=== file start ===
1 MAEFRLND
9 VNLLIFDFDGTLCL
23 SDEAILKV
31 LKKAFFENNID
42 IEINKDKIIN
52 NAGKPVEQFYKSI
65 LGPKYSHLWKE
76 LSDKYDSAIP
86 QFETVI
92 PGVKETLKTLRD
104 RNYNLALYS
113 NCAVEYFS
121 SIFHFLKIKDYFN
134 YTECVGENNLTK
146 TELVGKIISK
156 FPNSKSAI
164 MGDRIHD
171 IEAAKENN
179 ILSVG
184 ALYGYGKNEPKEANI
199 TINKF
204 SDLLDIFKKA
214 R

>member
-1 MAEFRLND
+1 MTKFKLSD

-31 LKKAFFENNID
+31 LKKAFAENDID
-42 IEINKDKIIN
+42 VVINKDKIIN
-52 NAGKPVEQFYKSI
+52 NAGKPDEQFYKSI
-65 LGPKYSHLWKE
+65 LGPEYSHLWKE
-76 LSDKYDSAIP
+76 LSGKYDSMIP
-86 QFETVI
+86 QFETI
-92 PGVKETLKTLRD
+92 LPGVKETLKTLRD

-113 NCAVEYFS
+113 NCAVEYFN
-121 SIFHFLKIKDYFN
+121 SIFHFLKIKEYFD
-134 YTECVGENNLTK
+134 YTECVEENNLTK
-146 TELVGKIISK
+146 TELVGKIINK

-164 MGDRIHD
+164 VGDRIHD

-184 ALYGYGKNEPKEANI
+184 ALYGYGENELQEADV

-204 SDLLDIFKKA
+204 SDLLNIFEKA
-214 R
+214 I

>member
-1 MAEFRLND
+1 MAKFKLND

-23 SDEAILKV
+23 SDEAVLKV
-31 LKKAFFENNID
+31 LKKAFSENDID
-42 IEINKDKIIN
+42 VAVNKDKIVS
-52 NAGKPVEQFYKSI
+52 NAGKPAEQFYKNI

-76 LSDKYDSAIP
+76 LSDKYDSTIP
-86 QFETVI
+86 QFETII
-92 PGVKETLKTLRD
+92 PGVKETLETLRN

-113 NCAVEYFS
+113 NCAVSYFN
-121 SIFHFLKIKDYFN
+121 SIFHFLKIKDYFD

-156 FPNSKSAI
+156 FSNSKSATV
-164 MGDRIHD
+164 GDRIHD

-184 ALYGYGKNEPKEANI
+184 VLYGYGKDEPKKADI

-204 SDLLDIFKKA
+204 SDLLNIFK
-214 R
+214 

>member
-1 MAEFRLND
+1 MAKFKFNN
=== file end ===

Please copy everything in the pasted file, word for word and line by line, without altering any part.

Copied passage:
1 MAEFRLND
9 VNLLIFDFDGTLCL
23 SDEAILKV
31 LKKAFFENNID
42 IEINKDKIIN
52 NAGKPVEQFYKSI
65 LGPKYSHLWKE
76 LSDKYDSAIP
86 QFETVI
92 PGVKETLKTLRD
104 RNYNLALYS
113 NCAVEYFS
121 SIFHFLKIKDYFN
134 YTECVGENNLTK
146 TELVGKIISK
156 FPNSKSAI
164 MGDRIHD
171 IEAAKENN
179 ILSVG
184 ALYGYGKNEPKEANI
199 TINKF
204 SDLLDIFKKA
214 R

>member
-1 MAEFRLND
+1 MTKFKLSD

-31 LKKAFFENNID
+31 LKKAFAENDID
-42 IEINKDKIIN
+42 VVINKDKIIN
-52 NAGKPVEQFYKSI
+52 NAGKPDEQFYKSI
-65 LGPKYSHLWKE
+65 LGPEYSHLWKE
-76 LSDKYDSAIP
+76 LSGKYDSMIP
-86 QFETVI
+86 QFETI
-92 PGVKETLKTLRD
+92 LPGVKETLKTLRD

-113 NCAVEYFS
+113 NCAVEYFN
-121 SIFHFLKIKDYFN
+121 SIFHFLKIKEYFD
-134 YTECVGENNLTK
+134 YTECVEENNLTK
-146 TELVGKIISK
+146 TELVGKIINK

-164 MGDRIHD
+164 VGDRIHD

-184 ALYGYGKNEPKEANI
+184 ALYGYGENELQEADV

-204 SDLLDIFKKA
+204 SDLLNIFEKA
-214 R
+214 I

>member
-1 MAEFRLND
+1 MAKFKLND

-23 SDEAILKV
+23 SDEAVLKV
-31 LKKAFFENNID
+31 LKKAFSENDID
-42 IEINKDKIIN
+42 VAVNKDKIVS
-52 NAGKPVEQFYKSI
+52 NAGKPAEQFYKNI

-76 LSDKYDSAIP
+76 LSDKYDSTIP
-86 QFETVI
+86 QFETII
-92 PGVKETLKTLRD
+92 PGVKETLETLRN

-113 NCAVEYFS
+113 NCAVSYFN
-121 SIFHFLKIKDYFN
+121 SIFHFLKIKDYFD

-156 FPNSKSAI
+156 FSNSKSATV
-164 MGDRIHD
+164 GDRIHD

-184 ALYGYGKNEPKEANI
+184 VLYGYGKDEPKKADI

-204 SDLLDIFKKA
+204 SDLLNIFK
-214 R
+214 

>member
-1 MAEFRLND
+1 MAKFKFNN